Break’s Over, Part 3: The Makeover

There is an intimate connection between a musician and his instrument. Few things annoy me more than an obnoxious novice declaring “a guitar is a guitar.” If you play, then you know better.

A thousand years ago (okay, 20-plus years ago), I bought a 1996 American made Fender Stratocaster.* I saw him hanging in my favorite guitar shop (J Gravity Strings in St. Louis) and was drawn to him instantly. One strum of an open E major chord and I KNEW I had found MY guitar.

To know me is to know that Adrian Belew is my musical hero. At the time, he was playing a pair of custom-made Strats. They had been modified with silent pickups (as opposed to the stock models that produced the dreaded 60 cycle hum), locking tuners, and a Kahler tremolo system (aka “whammy bar”). It was a highly versatile instrument that looked like it would fit my needs perfectly. Naturally, I sought to emulate what Adrian had. **

I found a set of Sperzel locking tuners and a Kahler system on eBay (a serious addiction at the time). Then I found a set of EMG active pickups, which are actually used by Pink Floyd’s David Gilmour. Adrian uses Fender Lace Sensors on his Strat, but the guys in my shop talked me down, telling me I’d be much happier with the EMGs. They were right.

By the time Mike Newman (a tremendous guitarist and one of Gravity’s guitar repair wizards) Strings finished, he had presented me with a brand new guitar. And it was PERFECT. Everything felt just the way I wanted and responded to all my commands. I was in love.

I’ve had a ton of other guitars come in and out of my life, but that guitar never left my side. I put a Larks Tongues in Aspic sticker from King Crimson (one of my favorite albums) on the body. In ‘99 (I think), I went to an Adrian Belew solo concert. He met with fans afterward, and he happily signed my guitar’s pickgaurd, right under the strings. I’ve rarely been so happy. I took to calling the guitar Sunshine Belew. We had a lot of good times together.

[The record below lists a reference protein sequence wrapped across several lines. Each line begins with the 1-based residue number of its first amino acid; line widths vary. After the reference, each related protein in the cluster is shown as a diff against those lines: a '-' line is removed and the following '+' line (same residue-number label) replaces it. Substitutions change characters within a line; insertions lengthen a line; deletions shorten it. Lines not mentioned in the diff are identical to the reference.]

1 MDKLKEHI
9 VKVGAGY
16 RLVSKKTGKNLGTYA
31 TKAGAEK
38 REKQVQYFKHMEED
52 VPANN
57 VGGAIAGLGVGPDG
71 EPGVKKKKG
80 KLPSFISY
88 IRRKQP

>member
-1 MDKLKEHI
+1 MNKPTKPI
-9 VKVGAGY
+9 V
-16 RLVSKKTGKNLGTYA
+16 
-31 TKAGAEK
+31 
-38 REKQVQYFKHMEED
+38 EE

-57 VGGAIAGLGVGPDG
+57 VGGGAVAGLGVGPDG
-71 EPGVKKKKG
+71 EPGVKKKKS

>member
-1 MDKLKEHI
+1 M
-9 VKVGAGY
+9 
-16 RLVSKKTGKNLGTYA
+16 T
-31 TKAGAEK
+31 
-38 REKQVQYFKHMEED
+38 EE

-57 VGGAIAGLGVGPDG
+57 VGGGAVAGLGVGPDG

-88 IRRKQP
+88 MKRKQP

Then, life got in the way.

My last attempt at forming and maintaining a band all but collapsed in 2007. I pretty much gave up playing to focus on other things. The third stupidest thing I ever did was to sell Sunshine Belew. I regretted it almost from the instant I walked away from another guitar shop with a relatively tiny bit of cash in hand.

Within this site, I tell the story of wanting to play again on more affordable guitars. It was an okay experience, but not as inspirational as I’d hoped. Then you’ll see the tale of how I found a 1988 American made Strat in almost the same color (which is considered blonde). More importantly, it had the same feel as my ‘96! I was BACK, baby!

But once again, the “new” guitar needed to be modified. I bought the exact same gear and sought out someone in Chicago to perform the makeover. Then, there was a change. Naturally, Adrian was involved.

For the last several years, Adrian has played a custom made Adrian Belew signature Parker Fly as his main guitar. I lusted badly after one, but I could never raise the $8,000 it took to buy one. Then, a year or so ago, Ade needed another more basic guitar to handle a gig he had with Jerry Harrison, where they played Talking Heads music. Just like that, he had a new custom Strat.*** The specs on that guitar are different than mine, which is okay. With one exception: Adrian had a new tremolo unit.

Ade’s new whammy bar came from a Spanish company called Vega, and he RAVED about it. A guitar playing friend said the same things: the Kahler is outdated. Time to roll with the new. After much wailing and gnashing, I ordered a VegaTrem. It arrived a couple of days ago. I had also ordered a fresh set of EMG pickups and Sperzel locking tuners. I had all I needed for a quality makeover.

Now all I needed was a new Mike Newman.